In his Handbook of Denominations in the United States, 5th Ed, <(Nashville:Abingdon Press), 1970.> Frank S Mead wrote, “There is a distinctive plea for unity at the heart of the [church title removed- bsmc] — a unity that is Bible based. It is believed here that the Bible is the “beginning place” in and through which God-fearing people can achieve spiritual oneness” (p 85). “They disclaim being a denomination, but claim to be nondenominational with no headquarters, no governing boards, and no clergy” (p 86). He stresses, “Since all official status in these institutions [schools and publications were listed] is lacking, none of them being authorized to speak for the entire church, their conformity in ideas and teachings in all the more remarkable” (p 87). Elsewhere in the article Mead mentions the concept of congregational autonomy with each congregation being governed by her own elders and deacons.
Unity or similarity between churches can only exist when there is a focused dependency on scripture to be the basis of both individual and collective faith. Another call for this reliance on scripture is seen in European theologian Dr. Hans Kung’s work, The Church (Die Kirche) <(London:Burns and Oates Continuum), 1967, 1968, 2001, trans. Ray and Rosaleen Ockendon>. Dr. Kung lamented the fact that the established church has lost its way; has become burdened down with tradition; has failed to be what Christ planned it should be. The only answer, according to Dr. Kung, is to go back to the scriptures to see what the church was in its beginning, and then to recover the essence of the original church inner generation.
The Church in the 21st Century?
This is what I want to do and who I want where I assemble to be. This idea of returning the church to what scripture lays out is a continual process. A process that has made changes due to culture, in methodologies, and because of new technology. But my prayer is that I am always true to the message of salvation in Christ and that my life and worship is pleasing to him.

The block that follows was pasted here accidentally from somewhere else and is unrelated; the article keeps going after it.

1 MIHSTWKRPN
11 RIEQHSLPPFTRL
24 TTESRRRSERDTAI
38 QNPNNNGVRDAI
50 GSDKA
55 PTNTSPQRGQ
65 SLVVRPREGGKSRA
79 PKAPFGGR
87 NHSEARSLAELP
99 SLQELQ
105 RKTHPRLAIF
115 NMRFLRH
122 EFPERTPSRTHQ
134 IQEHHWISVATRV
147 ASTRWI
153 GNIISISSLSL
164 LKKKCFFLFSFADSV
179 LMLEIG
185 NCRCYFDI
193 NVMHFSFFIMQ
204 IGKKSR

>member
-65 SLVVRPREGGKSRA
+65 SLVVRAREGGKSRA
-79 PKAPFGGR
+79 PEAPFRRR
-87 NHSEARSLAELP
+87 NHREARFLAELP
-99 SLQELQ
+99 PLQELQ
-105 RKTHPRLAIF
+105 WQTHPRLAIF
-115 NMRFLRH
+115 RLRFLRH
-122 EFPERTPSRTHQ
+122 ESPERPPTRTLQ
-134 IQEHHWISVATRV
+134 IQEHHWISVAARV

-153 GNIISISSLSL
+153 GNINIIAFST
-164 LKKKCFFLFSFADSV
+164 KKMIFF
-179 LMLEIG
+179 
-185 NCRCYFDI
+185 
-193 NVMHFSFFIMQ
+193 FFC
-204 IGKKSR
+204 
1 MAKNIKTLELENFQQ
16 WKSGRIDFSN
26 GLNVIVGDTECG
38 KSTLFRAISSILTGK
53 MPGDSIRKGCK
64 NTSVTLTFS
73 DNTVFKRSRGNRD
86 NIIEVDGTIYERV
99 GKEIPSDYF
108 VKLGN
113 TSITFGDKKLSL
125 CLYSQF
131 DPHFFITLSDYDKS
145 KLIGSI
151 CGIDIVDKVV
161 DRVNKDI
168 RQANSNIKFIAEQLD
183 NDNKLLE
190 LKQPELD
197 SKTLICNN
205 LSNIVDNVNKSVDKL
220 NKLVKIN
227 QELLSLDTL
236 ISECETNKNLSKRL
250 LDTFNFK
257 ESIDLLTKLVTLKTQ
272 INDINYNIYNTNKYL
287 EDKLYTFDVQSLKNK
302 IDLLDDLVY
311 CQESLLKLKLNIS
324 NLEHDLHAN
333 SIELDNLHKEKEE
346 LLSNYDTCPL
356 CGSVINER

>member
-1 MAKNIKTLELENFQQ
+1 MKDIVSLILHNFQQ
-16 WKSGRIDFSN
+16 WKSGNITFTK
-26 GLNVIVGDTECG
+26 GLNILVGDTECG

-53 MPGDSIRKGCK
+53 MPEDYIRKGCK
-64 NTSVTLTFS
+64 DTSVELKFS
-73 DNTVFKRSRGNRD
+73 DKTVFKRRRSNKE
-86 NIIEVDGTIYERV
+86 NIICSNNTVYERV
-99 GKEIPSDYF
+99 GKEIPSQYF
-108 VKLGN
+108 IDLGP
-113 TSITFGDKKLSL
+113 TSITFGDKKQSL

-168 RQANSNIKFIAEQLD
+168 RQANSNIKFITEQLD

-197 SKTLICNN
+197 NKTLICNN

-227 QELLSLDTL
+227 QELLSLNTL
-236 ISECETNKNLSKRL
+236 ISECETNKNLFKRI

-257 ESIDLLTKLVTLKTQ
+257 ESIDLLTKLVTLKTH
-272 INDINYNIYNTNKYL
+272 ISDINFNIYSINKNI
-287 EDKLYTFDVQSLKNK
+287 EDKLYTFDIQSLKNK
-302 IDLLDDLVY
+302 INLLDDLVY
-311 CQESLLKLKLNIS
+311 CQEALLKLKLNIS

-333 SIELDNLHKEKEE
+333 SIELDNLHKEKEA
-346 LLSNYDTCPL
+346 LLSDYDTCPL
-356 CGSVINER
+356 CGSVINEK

My interest is to be a Christian.
I am interested only in the Bible as God’s word and the simplicity of the good news of grace in Christ. I do not conceive of myself as being anything but a Christian; as anything more than a member of the body of Christ. I desire as an individual for whom Christ died to gather with others who are in Him, called by His name, and guided by His word. Will you join with me?
2 thoughts on “To Be a Christian”
That is why I am a member if the church of Christ. A church name does not save anyone. Only the blood of Christ saves. I believe In the bodies that meet at Central, because we all believe the same or nearly the same. Having been born in a Catholic home and hearing at an early age about Christ, and taking everything from the Bible, has led me to believe the way I do. Only God’s word is true “religion”. Correct me if I am wrong. Thank you.
When one obeys the Gospel of Christ, God adds that person to the body of Christ, His Church. You are correct atet only the blood of Christ saves and that God’s Word is all we have to guide us to be pleasing to Him.